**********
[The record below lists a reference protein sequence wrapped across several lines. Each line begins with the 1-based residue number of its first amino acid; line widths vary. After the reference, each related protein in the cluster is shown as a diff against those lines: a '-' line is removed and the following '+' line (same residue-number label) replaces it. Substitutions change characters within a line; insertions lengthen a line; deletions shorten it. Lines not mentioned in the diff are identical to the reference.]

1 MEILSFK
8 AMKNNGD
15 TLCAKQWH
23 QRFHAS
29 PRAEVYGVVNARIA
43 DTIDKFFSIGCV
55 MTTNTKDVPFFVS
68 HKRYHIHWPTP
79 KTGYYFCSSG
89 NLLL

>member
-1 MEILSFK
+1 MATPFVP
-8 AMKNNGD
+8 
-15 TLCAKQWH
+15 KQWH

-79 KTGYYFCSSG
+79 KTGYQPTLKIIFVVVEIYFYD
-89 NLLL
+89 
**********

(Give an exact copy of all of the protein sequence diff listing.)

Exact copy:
[The record below lists a reference protein sequence wrapped across several lines. Each line begins with the 1-based residue number of its first amino acid; line widths vary. After the reference, each related protein in the cluster is shown as a diff against those lines: a '-' line is removed and the following '+' line (same residue-number label) replaces it. Substitutions change characters within a line; insertions lengthen a line; deletions shorten it. Lines not mentioned in the diff are identical to the reference.]

1 MEILSFK
8 AMKNNGD
15 TLCAKQWH
23 QRFHAS
29 PRAEVYGVVNARIA
43 DTIDKFFSIGCV
55 MTTNTKDVPFFVS
68 HKRYHIHWPTP
79 KTGYYFCSSG
89 NLLL

>member
-1 MEILSFK
+1 MATPFVP
-8 AMKNNGD
+8 
-15 TLCAKQWH
+15 KQWH

-79 KTGYYFCSSG
+79 KTGYQPTLKIIFVVVEIYFYD
-89 NLLL
+89 